CONSUMERS DON’T COUNT
EDITOR’S COMMENT: Fascism is a system in which the government is essentially run by business. The premise of fascism is that successful commerce (as measured by the government that is controlled by business) leads to a successful society. Italy tried it and we know what happened there. Like anywhere else, including the United States, without the government being the referee in the marketplace, it is only BIG BUSINESS that succeeds — leaving small business, entrepreneurs, innovation, and consumers to eat dirt.
When regulators know their next job, and their future prospects will come from the banks they are regulating they essentially submit themselves to the control of their future employers. That is what has happened in banking. That is what has happened with our government. And that is why the elephant in the living room is being ignored.
The current PLAYBOOK of the banks, duly followed by most regulators and virtually all members of congress and virtually all legislatures around the country (except Hawaii?), is looking for a way out of the mortgage mess by having regulators intervene in what is essentially state law and what has clearly been gross negligence at best, and malfeasance or criminal activity on the part of the banks at worst. The victims are clearly identified — investors who bought the falsely valued mortgage bonds that were nothing like what was described and homeowners who bought the falsely valued loan products based upon falsely valued real estate in deals that were nothing like what was described.
In short, the Banks wish to use their unbridled control over government and in particular the regulators, to redefine banking, risk law and morality so that they can escape the criminal prosecution that followed the savings and loan scandal of the 1908′s where over 800 bankers went to jail. (yes that’s right, as a class, they have a prior criminal record, so this time their punishment should be worse).
While the main action is in court where the banks are losing ground every day just by looking at the truth, the facts, the evidence and the results of their mean-spirited creation of the illusion of securitization, citizens (consumers, past and present) must be ever vigilant and raise hell when they are doing something that is plainly bad for the country and bad for our children and grandchildren. Let your representatives and the regulators know in writing that you don’t approve of the job they are doing regulating the banks or in the handling of the foreclosure crisis which now looks like it will persist for decades.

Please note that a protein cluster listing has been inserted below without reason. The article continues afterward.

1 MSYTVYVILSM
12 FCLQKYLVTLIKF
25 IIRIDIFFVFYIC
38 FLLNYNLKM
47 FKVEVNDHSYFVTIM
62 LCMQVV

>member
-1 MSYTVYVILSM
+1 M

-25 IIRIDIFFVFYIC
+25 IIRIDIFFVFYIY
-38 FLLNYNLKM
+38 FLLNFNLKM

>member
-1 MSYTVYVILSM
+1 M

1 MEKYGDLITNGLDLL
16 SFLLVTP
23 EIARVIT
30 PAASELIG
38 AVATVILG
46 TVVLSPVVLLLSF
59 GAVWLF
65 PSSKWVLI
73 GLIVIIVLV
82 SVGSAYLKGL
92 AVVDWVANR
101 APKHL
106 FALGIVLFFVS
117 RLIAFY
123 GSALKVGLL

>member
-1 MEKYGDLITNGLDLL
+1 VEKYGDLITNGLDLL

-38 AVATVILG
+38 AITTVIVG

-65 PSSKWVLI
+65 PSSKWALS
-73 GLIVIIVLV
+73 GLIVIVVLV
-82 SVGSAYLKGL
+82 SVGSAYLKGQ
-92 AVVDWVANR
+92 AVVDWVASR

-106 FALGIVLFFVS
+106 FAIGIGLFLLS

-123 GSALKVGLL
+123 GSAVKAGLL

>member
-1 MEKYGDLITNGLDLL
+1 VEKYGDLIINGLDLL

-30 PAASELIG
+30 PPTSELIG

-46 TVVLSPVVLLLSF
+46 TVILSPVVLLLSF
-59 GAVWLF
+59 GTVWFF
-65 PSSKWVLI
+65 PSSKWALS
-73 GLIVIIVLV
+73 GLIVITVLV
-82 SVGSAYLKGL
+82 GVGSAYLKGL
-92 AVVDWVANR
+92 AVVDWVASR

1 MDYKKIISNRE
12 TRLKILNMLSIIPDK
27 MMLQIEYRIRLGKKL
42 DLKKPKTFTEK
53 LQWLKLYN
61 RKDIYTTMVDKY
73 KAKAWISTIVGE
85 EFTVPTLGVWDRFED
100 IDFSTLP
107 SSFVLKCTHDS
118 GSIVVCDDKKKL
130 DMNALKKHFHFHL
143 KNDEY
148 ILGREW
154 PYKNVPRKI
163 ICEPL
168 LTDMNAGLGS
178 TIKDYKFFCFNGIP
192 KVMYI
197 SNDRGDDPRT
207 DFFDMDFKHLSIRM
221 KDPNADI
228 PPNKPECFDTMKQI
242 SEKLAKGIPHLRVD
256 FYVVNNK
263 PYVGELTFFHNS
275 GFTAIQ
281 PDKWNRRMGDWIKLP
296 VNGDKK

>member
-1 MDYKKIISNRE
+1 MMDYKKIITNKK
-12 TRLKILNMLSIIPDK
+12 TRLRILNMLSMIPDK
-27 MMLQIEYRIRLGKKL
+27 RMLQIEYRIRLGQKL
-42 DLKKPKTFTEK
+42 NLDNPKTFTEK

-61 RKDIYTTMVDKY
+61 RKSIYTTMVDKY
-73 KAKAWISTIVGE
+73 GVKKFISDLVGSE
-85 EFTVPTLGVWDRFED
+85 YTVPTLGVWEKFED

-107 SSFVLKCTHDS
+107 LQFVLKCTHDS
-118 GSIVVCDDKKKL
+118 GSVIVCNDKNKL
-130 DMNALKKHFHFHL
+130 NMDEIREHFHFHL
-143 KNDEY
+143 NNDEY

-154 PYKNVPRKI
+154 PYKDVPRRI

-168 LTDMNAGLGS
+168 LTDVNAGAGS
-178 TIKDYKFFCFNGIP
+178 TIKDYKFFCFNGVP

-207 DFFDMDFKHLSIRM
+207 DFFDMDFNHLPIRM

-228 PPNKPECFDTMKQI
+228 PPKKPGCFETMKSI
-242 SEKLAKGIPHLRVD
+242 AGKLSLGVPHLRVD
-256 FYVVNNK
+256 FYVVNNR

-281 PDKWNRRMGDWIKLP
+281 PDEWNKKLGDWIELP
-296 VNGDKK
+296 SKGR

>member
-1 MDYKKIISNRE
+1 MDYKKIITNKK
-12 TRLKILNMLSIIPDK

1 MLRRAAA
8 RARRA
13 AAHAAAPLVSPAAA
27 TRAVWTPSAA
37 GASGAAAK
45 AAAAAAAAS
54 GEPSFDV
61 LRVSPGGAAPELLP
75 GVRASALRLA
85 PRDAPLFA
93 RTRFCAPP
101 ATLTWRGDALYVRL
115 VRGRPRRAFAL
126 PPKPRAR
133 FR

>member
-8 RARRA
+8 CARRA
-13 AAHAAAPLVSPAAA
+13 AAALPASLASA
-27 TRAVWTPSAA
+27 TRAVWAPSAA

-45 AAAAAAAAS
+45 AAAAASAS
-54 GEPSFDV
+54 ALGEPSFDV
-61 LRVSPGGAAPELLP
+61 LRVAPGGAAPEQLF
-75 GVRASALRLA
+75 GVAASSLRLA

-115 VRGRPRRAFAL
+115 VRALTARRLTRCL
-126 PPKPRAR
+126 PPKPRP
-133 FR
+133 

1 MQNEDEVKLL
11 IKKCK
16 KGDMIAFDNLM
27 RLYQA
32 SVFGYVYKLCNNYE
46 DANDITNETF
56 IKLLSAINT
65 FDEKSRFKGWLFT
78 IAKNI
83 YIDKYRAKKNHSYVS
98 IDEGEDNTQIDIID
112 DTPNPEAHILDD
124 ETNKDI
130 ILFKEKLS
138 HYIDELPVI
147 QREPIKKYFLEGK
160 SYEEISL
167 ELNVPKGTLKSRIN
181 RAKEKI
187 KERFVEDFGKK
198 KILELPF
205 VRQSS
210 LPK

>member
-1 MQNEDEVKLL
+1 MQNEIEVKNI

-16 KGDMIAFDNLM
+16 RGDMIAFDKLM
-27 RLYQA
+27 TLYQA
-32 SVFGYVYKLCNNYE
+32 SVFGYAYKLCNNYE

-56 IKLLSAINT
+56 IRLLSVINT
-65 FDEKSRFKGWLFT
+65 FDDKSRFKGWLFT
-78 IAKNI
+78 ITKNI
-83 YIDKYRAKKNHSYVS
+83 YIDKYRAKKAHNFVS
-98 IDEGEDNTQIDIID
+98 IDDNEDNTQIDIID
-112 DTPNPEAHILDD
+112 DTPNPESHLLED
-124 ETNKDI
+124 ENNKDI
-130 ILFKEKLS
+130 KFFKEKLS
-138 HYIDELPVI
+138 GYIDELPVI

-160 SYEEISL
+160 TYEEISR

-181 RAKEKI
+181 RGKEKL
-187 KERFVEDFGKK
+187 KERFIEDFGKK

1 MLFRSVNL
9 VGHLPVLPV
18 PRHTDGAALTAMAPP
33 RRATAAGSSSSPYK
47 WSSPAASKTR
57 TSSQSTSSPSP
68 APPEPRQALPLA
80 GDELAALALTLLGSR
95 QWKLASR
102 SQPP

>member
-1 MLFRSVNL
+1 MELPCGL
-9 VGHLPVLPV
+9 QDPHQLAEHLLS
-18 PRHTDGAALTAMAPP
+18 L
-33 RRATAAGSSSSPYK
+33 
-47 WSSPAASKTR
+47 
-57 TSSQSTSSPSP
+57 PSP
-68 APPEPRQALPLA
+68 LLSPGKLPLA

The goal is NOT to preserve the health of the banks at all costs. The goal, as clearly set forth in our constitution and in case law going back centuries, is to protect and serve the members of the society that have agreed to a form of governing themselves. If that goal changes, then government is spurious. Government becomes our jailers instead of our protectors and if they won’t protect us against financial terrorism and we let them, what is to prevent them from deciding that it is “best for the country” (meaning themselves) to cease protecting us from anything else, including military threat.
May 19, 2011, 5:00 am
When Regulators Side With the Industries They RegulateBy SIMON JOHNSON
The Office of the Comptroller of the Currency is one the most important bank regulators in the United States — an independent agency within the Treasury Department that is responsible for “national banks” (for more on who regulates what in the United States, see this primer).
Over the last decade, the Office of the Comptroller of the Currency repeatedly demonstrated that it was very much on the side of banks, for example with regard to fending off attempts to impose more consumer protection. (James Kwak and I covered this in “13 Bankers,” and those details have not been disputed by the agency or anyone taking its side.)
After suffering some serious and well-deserved loss of prestige during the financial crisis of 2007-9, the comptroller’s office survived the Dodd-Frank reform legislation and is now back to pushing the same agenda as before. In its view and that of its senior staff — including key people who remain from before the crisis — the “safety and soundness” of banks requires, above all, not a lot of protection for consumers.
This is a mistaken, anachronistic and dangerous belief.